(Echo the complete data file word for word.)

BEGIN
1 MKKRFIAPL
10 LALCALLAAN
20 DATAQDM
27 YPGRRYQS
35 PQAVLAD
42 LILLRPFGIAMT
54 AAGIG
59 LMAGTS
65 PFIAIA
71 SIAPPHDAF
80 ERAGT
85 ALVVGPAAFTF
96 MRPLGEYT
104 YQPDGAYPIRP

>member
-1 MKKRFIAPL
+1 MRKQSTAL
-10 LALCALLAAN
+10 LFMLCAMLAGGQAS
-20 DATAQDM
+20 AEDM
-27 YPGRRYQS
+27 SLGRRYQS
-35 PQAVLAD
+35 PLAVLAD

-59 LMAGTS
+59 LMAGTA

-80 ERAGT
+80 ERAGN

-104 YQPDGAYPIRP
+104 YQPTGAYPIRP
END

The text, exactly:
1 MKKRFIAPL
10 LALCALLAAN
20 DATAQDM
27 YPGRRYQS
35 PQAVLAD
42 LILLRPFGIAMT
54 AAGIG
59 LMAGTS
65 PFIAIA
71 SIAPPHDAF
80 ERAGT
85 ALVVGPAAFTF
96 MRPLGEYT
104 YQPDGAYPIRP

>member
-1 MKKRFIAPL
+1 MRKQSTAL
-10 LALCALLAAN
+10 LFMLCAMLAGGQAS
-20 DATAQDM
+20 AEDM
-27 YPGRRYQS
+27 SLGRRYQS
-35 PQAVLAD
+35 PLAVLAD

-59 LMAGTS
+59 LMAGTA

-80 ERAGT
+80 ERAGN

-104 YQPDGAYPIRP
+104 YQPTGAYPIRP